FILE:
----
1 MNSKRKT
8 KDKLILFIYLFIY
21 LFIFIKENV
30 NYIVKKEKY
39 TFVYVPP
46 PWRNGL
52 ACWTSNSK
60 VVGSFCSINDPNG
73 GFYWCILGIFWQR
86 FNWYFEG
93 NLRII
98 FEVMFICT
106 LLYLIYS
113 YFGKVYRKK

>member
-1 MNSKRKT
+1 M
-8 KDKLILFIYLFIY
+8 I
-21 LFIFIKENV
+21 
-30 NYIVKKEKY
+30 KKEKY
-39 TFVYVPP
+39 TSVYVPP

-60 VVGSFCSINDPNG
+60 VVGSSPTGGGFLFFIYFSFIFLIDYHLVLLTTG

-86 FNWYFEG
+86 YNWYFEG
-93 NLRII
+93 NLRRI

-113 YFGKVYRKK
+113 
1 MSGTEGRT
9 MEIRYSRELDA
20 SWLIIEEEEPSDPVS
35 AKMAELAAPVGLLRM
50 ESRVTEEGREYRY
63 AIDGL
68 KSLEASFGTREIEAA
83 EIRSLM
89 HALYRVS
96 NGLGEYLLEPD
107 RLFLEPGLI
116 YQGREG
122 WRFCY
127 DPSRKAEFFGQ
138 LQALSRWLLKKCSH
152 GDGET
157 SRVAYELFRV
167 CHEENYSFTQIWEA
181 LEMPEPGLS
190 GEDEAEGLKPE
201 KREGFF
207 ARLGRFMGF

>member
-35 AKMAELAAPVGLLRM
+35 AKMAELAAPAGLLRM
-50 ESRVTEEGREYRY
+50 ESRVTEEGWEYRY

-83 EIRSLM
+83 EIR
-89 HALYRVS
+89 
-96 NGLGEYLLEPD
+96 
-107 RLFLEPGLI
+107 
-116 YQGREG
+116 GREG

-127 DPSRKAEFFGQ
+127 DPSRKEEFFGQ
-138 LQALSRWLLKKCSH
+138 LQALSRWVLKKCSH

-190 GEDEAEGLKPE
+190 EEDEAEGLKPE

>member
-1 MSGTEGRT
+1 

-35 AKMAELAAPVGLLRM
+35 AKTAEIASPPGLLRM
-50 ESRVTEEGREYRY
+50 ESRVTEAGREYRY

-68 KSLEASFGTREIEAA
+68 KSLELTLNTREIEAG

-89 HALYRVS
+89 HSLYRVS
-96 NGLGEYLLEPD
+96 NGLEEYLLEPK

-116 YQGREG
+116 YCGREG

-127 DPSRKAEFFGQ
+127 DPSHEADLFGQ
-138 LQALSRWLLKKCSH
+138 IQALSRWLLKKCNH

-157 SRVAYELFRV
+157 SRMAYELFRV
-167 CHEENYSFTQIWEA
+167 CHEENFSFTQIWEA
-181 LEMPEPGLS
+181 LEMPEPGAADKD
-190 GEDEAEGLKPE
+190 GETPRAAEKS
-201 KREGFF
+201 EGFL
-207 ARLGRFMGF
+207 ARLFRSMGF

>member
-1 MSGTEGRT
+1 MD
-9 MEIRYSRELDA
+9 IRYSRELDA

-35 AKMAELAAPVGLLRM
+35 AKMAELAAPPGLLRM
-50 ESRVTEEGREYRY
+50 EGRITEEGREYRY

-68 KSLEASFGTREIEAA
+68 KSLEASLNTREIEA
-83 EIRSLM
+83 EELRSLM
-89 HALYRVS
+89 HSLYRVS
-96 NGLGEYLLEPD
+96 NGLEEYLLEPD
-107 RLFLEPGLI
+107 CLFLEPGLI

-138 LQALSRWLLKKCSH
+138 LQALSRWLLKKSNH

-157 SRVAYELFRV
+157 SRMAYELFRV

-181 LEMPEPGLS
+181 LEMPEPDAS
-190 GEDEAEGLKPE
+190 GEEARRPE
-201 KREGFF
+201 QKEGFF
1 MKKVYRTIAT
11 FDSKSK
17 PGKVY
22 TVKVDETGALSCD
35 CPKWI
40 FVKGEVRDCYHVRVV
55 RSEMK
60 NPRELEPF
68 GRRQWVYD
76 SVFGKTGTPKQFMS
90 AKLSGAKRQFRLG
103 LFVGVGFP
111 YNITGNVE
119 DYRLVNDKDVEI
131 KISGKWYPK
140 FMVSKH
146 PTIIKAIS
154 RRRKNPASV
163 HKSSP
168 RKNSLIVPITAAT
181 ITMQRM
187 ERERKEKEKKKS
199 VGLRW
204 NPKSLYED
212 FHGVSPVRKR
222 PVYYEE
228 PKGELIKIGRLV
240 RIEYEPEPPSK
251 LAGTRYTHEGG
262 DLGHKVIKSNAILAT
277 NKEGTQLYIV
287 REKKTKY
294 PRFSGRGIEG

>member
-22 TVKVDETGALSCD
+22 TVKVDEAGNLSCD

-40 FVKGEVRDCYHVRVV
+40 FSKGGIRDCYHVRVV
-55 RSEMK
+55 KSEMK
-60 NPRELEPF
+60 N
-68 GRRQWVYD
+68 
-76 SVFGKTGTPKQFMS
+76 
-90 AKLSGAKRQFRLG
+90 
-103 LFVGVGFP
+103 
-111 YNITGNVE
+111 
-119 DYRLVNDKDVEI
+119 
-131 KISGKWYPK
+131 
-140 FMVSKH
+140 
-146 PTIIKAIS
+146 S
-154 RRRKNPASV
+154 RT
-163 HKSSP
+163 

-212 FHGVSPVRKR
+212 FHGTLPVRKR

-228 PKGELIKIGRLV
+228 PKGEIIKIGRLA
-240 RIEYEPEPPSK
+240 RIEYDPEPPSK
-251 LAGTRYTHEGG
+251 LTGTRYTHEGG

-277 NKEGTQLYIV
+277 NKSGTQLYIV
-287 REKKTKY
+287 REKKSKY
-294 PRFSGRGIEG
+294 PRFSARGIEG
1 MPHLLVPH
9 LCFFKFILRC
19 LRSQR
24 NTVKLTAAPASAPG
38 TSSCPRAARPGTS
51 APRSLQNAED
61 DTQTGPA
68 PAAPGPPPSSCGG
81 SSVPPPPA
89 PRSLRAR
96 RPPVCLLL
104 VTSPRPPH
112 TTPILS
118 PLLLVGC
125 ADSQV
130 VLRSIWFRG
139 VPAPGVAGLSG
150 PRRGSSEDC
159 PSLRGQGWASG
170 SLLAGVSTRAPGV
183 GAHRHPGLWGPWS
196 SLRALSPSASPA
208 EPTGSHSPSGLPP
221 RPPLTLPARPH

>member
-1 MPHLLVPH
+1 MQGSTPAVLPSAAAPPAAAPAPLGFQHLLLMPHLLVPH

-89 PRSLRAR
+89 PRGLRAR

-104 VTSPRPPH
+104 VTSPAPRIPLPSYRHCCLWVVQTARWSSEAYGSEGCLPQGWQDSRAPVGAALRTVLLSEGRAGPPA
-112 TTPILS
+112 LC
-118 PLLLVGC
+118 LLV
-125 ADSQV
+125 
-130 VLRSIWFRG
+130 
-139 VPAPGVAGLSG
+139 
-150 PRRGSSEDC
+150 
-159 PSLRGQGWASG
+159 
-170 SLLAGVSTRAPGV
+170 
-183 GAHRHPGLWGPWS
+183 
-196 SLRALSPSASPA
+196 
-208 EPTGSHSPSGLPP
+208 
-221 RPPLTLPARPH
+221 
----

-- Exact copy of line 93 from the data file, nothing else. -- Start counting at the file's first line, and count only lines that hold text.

+127 DPSHEADLFGQ